• Neutrophils-related host factors associated with severe disease and fatality in patients with influenza infection.

      Tang, Benjamin M; Shojaei, Maryam; Teoh, Sally; Meyers, Adrienne; Ho, John; Ball, T Blake; Keynan, Yoav; Pisipati, Amarnath; Kumar, Aseem; Eisen, Damon P; et al. (Springer-Nature, 2019-07-31)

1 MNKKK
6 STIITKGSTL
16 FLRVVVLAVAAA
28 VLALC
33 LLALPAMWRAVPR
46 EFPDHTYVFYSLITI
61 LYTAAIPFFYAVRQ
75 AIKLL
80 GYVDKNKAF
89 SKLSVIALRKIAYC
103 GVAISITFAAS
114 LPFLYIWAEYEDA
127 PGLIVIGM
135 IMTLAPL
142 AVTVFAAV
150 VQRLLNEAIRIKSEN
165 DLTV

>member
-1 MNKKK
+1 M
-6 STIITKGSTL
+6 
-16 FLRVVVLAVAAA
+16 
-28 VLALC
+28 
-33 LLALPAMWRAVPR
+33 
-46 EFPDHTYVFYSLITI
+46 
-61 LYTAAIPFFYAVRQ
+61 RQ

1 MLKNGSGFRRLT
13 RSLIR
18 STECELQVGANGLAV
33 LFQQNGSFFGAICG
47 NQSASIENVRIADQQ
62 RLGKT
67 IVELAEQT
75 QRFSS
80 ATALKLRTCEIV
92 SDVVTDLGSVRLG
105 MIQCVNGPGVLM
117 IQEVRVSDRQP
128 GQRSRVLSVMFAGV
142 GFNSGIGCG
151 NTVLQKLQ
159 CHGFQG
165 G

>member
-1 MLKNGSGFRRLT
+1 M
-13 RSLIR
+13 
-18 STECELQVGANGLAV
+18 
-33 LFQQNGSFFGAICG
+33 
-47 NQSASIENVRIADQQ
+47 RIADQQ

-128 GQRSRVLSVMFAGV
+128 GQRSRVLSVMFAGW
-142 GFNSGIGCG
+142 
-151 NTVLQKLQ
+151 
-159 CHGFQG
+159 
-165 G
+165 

Severe influenza infection has no effective treatment available. One of the key barriers to developing host-directed therapy is a lack of reliable prognostic factors needed to guide such therapy. Here, we use a network analysis approach to identify host factors associated with severe influenza and fatal outcome. In influenza patients with moderate-to-severe diseases, we uncover a complex landscape of immunological pathways, with the main changes occurring in pathways related to circulating neutrophils. Patients with severe disease display excessive neutrophil extracellular traps formation, neutrophil-inflammation and delayed apoptosis, all of which have been associated with fatal outcome in animal models. Excessive neutrophil activation correlates with worsening oxygenation impairment and predicted fatal outcome (AUROC 0.817-0.898). These findings provide new evidence that neutrophil-dominated host response is associated with poor outcomes. Measuring neutrophil-related changes may improve risk stratification and patient selection, a critical first step in developing host-directed immune therapy.